Staphylococci in orthopaedic surgical wounds

C. R. Arciola, M. Cervellati, V. Pirini, S. Gamberini, L. Montanaro

Research output: Contribution to journalArticlepeer-review


From 50 infected surgical wounds of orthopaedic patients, 43 (86%) staphylococcal strains were isolated. 34 of all these staphylococci belonged to Staphylococcus aureus species (i.e. 68% of all isolates from surgical wounds; 79% of staphylococcal isolates); 9 were coagulase-negative staphylococci (i.e. 21% of all isolates from surgical wounds; 18% of staphylococcal isolates). Among microorganisms isolated from the wounds we also found 2 (4%) of the Enterobacteriaceae family; 2 (4%) of the Pseudomonas genus; 3 (6%) of the Streptococcus genus. Thus, orthopaedic surgical wounds were infected by staphylococci (mainly S. aureus) more frequently than by other micro-organisms. All the staphylococcal strains were screened for methicillin resistance by agar disk diffusion testing and for the presence of mecA gene responsible for methicillin resistance by PCR. 32% of the S. aureus and 33% of the S. epidermidis strains resulted methicillin resistant and mecA-positive. The data confirm the diffusion of methicillin resistant S. aureus in surgical site infections and shows that the so-called "new pathogens", i.e. S. epidermidis and other coagulase-negative staphylococci, also exhibit a frequent and hazardous methicillin-resisting ability.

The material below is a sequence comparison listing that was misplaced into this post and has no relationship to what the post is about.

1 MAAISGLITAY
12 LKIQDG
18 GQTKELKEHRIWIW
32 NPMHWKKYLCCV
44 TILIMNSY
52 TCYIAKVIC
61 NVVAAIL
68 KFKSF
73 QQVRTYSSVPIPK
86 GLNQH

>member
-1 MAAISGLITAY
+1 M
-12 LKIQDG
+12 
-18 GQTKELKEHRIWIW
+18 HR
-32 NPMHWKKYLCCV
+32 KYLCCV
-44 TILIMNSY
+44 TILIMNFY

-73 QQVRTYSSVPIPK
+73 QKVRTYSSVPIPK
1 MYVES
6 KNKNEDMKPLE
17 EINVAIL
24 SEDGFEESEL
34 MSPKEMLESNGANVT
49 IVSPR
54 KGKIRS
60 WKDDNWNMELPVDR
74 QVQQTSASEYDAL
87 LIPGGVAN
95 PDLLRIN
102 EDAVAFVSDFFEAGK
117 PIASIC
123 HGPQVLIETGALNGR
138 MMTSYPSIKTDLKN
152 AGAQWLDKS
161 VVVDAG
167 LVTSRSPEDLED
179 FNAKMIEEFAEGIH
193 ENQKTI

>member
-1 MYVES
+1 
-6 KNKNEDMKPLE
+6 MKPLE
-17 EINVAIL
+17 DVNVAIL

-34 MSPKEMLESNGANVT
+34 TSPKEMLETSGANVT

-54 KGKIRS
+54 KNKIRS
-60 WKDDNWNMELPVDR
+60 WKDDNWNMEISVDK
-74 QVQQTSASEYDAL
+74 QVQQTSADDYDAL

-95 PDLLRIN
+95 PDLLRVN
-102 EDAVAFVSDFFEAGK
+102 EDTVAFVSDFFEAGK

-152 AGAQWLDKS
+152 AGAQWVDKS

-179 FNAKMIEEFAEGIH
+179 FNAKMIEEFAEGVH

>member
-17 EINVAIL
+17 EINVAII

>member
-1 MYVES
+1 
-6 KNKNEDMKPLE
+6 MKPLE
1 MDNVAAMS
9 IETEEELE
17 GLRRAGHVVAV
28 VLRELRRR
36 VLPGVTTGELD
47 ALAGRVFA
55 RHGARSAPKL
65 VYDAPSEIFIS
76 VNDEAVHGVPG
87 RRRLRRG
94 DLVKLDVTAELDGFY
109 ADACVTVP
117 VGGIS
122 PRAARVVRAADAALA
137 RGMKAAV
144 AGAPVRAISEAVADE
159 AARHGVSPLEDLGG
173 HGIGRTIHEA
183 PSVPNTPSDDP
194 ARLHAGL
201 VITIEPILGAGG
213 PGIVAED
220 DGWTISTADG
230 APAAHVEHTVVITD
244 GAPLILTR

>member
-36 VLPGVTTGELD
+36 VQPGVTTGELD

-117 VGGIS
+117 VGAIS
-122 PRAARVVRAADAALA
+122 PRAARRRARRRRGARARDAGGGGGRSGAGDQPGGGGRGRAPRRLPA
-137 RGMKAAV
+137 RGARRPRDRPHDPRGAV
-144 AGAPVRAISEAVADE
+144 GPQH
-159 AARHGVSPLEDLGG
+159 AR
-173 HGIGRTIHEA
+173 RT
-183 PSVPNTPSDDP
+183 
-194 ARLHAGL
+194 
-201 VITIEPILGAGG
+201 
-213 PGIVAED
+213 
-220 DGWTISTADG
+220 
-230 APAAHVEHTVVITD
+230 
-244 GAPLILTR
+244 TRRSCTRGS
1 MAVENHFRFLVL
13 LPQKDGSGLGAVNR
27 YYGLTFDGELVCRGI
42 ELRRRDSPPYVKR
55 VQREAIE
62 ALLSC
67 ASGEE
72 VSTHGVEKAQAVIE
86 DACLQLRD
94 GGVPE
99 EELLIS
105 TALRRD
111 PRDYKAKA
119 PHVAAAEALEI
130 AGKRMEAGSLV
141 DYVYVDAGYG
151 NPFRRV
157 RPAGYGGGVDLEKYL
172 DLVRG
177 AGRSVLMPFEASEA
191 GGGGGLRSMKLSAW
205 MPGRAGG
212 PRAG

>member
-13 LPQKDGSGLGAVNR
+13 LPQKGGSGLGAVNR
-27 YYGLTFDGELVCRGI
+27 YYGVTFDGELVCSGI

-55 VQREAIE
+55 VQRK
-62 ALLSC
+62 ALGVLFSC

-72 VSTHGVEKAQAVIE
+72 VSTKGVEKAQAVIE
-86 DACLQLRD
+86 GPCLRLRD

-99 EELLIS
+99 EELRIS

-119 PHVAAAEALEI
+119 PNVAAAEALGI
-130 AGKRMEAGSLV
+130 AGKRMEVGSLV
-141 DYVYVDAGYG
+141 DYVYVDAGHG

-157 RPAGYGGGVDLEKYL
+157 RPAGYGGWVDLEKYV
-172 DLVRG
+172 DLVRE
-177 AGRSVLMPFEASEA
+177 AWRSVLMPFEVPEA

Original languageEnglish
Pages (from-to)365-369
Number of pages5
JournalNew Microbiologica
Issue number4
Publication statusPublished - Oct 2001


  • Coagulase-negative staphylocci
  • MecA
  • Methicillin resistance
  • Orthopaedic surgical wounds
  • Staphyloccus aureus

ASJC Scopus subject areas

  • Microbiology
  • Microbiology (medical)


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